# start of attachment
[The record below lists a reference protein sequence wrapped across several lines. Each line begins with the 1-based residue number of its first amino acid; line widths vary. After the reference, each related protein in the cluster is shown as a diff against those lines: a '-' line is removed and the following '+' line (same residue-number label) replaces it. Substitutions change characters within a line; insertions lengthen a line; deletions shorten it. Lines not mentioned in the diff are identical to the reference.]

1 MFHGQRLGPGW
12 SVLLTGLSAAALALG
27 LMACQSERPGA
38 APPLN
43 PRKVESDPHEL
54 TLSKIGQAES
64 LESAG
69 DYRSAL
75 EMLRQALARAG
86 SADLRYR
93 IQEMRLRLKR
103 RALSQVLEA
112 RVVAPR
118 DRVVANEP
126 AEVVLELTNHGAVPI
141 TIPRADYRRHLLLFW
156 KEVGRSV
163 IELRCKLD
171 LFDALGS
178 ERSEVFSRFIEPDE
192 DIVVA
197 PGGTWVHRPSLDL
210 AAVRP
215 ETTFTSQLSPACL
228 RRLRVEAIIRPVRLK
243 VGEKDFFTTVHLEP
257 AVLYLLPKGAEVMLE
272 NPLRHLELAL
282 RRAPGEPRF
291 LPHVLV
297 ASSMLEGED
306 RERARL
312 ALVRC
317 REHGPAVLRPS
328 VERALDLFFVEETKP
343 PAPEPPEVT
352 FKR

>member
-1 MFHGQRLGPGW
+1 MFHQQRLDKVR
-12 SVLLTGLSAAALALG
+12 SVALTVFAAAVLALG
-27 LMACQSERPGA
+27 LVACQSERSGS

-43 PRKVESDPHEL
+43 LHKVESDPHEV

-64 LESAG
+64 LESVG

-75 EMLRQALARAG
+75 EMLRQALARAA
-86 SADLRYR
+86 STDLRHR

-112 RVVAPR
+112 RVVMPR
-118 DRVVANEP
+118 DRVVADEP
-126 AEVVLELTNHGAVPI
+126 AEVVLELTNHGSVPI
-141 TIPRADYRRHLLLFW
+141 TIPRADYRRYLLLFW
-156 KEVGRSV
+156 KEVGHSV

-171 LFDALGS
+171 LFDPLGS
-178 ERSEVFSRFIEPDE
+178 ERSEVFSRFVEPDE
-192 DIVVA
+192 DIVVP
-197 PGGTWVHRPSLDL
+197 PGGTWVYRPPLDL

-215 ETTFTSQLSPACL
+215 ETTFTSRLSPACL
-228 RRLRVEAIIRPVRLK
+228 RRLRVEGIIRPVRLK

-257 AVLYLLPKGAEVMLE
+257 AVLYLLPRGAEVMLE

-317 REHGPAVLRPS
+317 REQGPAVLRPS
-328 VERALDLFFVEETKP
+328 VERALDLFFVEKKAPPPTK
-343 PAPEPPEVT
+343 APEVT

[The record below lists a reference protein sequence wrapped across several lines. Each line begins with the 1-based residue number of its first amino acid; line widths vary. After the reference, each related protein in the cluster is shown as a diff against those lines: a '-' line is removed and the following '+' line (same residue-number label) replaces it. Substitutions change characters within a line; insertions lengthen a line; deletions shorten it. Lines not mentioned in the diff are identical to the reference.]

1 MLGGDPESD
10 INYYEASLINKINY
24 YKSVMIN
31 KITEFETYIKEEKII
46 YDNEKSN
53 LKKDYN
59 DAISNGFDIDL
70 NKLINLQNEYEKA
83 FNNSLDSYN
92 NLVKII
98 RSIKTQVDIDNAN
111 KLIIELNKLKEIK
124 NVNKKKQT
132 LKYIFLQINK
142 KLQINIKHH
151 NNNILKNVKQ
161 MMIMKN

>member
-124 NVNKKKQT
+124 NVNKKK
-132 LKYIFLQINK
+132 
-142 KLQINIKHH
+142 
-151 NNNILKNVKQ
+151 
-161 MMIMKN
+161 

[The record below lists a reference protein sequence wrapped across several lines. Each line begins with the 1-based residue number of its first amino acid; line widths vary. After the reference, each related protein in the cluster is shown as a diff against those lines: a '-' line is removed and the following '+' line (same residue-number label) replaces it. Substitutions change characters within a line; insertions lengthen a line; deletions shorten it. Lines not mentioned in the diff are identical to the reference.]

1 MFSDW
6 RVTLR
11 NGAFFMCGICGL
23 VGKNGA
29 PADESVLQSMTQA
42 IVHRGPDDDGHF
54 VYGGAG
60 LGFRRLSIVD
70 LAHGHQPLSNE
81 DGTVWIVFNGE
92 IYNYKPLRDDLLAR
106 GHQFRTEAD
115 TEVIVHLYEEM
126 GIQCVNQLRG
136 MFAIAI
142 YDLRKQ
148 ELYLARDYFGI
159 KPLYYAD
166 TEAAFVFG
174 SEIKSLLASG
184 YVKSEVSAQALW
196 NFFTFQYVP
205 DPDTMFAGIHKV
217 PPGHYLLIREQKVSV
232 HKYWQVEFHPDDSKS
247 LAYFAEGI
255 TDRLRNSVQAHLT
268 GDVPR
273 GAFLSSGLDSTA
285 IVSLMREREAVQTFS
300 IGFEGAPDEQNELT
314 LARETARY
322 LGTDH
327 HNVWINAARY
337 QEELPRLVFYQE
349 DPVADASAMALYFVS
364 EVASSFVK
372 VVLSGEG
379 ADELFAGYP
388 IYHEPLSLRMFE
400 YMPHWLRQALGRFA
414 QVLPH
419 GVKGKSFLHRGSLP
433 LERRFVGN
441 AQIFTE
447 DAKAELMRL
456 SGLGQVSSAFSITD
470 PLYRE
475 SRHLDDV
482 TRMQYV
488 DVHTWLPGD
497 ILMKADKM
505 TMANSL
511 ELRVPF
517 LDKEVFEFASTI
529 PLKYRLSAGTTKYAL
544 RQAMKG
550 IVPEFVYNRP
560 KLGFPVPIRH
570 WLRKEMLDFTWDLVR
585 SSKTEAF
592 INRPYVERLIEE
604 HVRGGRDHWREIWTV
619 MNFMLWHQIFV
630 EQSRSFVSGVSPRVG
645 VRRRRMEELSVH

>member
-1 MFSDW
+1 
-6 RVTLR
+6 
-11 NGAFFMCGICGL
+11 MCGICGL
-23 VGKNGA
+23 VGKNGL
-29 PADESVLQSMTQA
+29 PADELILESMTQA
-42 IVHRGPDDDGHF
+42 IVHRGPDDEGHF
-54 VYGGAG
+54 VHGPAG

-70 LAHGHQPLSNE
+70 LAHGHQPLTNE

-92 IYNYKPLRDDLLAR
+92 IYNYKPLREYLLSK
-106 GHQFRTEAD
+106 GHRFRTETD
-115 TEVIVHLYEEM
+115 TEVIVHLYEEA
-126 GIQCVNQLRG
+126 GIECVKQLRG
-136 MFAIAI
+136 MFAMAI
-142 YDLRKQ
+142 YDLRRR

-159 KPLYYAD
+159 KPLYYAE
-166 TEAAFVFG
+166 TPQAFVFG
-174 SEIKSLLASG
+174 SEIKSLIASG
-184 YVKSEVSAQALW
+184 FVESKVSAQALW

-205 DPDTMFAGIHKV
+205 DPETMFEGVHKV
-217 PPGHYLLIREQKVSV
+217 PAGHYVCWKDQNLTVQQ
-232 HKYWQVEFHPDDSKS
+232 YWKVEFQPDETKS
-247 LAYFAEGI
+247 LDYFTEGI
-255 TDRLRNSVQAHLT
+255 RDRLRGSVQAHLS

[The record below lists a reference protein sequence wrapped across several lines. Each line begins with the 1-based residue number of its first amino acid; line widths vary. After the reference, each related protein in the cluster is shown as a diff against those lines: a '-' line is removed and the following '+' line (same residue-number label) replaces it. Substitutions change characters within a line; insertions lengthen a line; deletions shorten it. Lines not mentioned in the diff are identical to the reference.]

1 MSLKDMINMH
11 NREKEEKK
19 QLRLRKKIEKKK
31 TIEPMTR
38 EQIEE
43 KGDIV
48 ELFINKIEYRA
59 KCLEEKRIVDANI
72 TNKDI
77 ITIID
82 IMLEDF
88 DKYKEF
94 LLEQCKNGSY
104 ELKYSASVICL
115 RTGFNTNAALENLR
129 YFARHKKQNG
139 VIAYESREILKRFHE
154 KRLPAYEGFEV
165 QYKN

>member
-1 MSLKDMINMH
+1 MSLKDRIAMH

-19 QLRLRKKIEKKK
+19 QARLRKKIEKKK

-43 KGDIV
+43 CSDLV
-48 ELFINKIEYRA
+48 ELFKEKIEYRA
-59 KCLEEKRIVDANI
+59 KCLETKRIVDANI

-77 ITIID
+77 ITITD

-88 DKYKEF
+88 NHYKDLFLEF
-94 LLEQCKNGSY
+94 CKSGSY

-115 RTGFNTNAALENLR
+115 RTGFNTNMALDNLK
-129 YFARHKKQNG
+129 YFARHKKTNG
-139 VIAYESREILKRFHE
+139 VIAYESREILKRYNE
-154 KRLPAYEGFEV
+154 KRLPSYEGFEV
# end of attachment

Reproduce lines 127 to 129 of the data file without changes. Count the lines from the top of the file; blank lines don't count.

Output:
126 GIQCVNQLRG
136 MFAIAI
142 YDLRKQ